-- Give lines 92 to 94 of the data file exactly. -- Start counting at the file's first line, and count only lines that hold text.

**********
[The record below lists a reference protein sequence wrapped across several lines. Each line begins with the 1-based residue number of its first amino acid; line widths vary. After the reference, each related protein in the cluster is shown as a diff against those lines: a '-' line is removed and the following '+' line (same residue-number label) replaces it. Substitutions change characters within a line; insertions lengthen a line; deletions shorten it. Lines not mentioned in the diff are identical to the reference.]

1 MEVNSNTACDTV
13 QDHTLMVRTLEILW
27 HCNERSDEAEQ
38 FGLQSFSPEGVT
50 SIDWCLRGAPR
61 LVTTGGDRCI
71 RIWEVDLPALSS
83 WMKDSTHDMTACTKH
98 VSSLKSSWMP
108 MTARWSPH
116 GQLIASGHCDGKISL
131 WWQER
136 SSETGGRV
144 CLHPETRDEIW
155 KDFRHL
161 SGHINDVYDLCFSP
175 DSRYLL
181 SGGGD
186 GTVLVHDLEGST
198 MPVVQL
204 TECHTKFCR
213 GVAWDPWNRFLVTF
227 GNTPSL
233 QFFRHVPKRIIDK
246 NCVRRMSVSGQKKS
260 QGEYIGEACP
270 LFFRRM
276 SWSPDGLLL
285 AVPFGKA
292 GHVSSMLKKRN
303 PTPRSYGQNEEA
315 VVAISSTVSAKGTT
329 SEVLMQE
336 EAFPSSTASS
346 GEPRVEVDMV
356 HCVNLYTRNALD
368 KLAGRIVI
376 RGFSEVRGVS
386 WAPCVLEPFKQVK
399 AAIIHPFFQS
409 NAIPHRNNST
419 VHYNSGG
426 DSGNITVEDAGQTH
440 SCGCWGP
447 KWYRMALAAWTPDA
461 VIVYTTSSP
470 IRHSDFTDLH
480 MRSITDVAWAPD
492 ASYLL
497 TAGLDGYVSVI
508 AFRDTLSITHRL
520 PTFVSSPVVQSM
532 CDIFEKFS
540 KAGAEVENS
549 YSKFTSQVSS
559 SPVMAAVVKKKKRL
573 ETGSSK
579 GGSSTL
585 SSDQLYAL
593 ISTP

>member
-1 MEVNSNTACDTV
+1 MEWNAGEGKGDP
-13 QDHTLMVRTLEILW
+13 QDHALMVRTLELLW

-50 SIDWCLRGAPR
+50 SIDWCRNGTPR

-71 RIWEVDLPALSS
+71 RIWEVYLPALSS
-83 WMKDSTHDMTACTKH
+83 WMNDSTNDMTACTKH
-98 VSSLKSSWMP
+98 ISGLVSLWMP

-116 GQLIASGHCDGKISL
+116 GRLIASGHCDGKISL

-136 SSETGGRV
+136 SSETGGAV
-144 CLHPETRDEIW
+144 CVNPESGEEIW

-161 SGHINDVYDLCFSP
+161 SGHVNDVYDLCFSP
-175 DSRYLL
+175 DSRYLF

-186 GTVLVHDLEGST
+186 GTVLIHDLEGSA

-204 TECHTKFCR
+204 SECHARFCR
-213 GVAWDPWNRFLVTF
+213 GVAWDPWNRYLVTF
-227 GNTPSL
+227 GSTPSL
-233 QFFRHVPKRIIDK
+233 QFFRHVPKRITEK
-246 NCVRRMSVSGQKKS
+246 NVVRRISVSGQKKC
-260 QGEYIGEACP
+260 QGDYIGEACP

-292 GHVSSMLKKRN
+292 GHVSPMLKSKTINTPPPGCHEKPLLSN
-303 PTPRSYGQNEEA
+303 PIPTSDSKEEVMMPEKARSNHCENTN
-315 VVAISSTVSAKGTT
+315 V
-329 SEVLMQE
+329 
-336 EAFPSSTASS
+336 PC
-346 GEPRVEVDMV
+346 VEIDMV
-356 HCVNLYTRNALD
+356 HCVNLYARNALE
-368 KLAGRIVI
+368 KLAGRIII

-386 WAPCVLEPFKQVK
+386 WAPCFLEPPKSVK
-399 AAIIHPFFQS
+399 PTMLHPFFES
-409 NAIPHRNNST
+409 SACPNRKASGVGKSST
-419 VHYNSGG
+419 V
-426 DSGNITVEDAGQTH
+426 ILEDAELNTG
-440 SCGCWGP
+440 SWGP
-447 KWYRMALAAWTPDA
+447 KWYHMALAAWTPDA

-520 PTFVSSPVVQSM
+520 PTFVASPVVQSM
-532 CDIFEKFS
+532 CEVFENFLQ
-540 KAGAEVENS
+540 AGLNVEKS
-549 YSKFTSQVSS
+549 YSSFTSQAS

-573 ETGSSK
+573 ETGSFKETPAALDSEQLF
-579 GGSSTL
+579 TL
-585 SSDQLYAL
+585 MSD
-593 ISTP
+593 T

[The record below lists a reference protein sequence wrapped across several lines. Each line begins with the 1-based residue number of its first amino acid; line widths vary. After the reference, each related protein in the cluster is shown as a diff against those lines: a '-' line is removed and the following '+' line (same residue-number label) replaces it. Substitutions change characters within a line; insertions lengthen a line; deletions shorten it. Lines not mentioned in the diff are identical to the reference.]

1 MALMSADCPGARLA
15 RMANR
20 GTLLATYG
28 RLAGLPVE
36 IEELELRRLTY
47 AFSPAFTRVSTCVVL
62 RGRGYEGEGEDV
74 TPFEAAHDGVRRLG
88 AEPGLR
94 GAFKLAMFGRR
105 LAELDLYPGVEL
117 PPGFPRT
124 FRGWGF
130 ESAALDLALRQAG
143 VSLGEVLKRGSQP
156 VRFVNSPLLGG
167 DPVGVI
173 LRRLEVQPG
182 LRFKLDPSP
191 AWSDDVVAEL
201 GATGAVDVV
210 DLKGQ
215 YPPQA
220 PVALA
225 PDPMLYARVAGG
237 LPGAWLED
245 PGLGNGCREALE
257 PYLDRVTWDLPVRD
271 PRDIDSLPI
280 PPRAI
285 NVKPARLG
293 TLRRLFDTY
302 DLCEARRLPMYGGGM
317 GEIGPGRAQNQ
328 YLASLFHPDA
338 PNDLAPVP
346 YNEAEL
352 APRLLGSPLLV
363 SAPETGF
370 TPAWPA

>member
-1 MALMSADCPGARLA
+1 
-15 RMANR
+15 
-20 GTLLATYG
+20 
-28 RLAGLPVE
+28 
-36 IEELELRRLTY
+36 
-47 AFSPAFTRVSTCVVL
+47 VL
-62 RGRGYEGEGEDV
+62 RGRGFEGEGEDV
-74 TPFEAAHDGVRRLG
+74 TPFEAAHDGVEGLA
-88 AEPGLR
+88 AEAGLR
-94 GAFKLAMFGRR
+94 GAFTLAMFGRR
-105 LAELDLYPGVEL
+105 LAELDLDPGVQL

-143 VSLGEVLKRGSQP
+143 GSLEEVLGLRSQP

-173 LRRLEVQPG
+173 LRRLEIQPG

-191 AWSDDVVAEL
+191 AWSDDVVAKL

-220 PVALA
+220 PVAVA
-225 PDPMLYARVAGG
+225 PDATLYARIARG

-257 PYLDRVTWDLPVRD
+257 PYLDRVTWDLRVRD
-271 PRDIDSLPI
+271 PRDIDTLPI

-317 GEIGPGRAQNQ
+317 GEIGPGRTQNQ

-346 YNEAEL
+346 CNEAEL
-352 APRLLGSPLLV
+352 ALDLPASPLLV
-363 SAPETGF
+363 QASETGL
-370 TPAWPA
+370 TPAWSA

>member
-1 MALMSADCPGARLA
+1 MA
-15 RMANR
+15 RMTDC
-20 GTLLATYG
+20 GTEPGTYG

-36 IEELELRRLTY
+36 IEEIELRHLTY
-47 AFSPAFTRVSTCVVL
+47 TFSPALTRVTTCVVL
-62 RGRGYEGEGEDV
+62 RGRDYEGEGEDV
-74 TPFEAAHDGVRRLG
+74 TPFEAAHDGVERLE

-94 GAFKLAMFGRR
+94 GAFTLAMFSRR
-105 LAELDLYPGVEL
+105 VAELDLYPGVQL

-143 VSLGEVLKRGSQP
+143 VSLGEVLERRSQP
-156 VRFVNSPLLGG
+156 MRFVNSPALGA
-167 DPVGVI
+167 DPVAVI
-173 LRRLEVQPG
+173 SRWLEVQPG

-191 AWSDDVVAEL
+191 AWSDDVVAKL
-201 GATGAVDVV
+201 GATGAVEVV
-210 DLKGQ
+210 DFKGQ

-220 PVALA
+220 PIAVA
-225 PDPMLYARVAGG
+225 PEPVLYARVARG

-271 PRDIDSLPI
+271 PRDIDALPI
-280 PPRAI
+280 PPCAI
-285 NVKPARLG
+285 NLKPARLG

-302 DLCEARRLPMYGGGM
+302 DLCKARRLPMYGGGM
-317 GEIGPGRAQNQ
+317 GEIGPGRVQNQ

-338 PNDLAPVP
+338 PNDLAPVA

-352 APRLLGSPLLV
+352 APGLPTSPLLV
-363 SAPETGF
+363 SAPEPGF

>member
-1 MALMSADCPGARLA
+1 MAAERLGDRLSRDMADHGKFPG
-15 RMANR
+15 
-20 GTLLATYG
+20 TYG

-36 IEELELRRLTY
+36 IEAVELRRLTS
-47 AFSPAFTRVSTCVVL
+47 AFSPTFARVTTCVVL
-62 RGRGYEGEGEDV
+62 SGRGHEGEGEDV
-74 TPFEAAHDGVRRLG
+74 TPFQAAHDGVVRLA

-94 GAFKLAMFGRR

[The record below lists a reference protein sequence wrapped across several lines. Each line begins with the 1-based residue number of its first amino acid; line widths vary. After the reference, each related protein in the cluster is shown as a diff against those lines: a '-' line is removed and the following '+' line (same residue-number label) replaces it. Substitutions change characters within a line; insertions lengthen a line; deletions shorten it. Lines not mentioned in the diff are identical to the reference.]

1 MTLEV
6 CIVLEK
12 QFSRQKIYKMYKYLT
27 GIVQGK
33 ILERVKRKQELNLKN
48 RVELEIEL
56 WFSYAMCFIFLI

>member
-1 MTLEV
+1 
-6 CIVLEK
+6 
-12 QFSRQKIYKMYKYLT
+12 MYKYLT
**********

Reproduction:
+227 GSTPSL
-233 QFFRHVPKRIIDK
+233 QFFRHVPKRITEK